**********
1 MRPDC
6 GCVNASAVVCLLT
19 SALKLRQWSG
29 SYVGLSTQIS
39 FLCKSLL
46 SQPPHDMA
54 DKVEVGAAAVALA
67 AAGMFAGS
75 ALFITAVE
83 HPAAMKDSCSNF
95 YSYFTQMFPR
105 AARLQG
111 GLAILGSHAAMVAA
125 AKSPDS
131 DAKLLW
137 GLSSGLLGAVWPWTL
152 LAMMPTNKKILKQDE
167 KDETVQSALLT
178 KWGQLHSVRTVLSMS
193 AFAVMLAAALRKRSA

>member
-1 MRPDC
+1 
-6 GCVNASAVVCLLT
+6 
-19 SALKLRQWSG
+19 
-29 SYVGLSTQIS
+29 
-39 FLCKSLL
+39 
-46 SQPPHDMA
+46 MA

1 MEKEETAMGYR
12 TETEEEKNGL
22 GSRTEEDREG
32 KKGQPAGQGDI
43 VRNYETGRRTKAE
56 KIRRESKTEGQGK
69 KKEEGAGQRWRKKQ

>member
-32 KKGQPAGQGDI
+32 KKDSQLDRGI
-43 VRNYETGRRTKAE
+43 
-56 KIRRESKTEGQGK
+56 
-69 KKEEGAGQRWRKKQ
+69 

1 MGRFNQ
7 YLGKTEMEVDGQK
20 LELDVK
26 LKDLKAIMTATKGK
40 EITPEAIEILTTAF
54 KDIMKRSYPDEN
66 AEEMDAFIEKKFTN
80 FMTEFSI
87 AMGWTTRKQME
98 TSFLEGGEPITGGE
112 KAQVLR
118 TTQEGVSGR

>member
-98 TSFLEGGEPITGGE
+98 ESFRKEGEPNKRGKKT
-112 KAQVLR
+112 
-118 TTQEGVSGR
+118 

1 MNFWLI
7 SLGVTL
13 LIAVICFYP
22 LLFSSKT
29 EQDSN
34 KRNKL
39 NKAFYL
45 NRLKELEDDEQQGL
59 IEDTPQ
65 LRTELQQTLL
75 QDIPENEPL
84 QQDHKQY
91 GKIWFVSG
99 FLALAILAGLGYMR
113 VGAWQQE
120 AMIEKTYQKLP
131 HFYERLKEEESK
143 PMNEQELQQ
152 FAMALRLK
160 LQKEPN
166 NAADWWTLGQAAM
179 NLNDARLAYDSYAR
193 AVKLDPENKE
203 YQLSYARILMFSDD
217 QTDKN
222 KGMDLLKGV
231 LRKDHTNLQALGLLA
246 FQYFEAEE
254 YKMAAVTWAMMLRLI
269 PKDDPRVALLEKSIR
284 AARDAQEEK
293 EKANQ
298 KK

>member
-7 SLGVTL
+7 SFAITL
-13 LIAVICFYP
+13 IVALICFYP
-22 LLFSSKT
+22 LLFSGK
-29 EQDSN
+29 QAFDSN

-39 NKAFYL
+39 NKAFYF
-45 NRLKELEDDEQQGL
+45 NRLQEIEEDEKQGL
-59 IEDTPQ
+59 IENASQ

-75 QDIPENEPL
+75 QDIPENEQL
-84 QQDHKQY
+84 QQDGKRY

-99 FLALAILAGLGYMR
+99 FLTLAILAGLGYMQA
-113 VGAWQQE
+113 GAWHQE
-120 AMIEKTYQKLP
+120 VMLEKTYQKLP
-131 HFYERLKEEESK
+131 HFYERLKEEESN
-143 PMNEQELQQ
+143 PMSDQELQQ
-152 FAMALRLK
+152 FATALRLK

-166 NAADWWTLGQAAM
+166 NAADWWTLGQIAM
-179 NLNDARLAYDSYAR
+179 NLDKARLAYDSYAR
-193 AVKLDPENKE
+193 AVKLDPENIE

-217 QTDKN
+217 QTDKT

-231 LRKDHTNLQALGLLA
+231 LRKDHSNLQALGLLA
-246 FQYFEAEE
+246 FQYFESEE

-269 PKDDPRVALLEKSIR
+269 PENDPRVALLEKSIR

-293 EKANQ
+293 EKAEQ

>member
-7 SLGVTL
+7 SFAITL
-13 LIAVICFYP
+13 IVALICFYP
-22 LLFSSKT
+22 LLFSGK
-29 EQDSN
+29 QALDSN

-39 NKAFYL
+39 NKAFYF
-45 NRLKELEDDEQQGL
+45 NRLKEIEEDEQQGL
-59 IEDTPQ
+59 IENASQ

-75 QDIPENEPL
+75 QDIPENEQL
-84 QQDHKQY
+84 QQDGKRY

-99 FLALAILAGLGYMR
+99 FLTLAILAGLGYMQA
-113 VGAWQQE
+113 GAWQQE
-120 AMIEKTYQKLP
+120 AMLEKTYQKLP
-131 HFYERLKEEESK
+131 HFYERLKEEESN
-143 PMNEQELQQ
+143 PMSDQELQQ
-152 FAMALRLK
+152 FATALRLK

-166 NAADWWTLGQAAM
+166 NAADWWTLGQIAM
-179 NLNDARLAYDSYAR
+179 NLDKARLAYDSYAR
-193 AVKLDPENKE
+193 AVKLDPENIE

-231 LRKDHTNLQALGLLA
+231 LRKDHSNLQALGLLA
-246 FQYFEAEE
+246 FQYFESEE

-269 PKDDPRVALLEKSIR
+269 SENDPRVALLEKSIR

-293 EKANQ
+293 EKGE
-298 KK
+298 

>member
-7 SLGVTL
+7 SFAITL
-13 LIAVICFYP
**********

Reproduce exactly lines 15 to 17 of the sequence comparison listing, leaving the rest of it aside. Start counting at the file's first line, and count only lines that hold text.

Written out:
131 DAKLLW
137 GLSSGLLGAVWPWTL
152 LAMMPTNKKILKQDE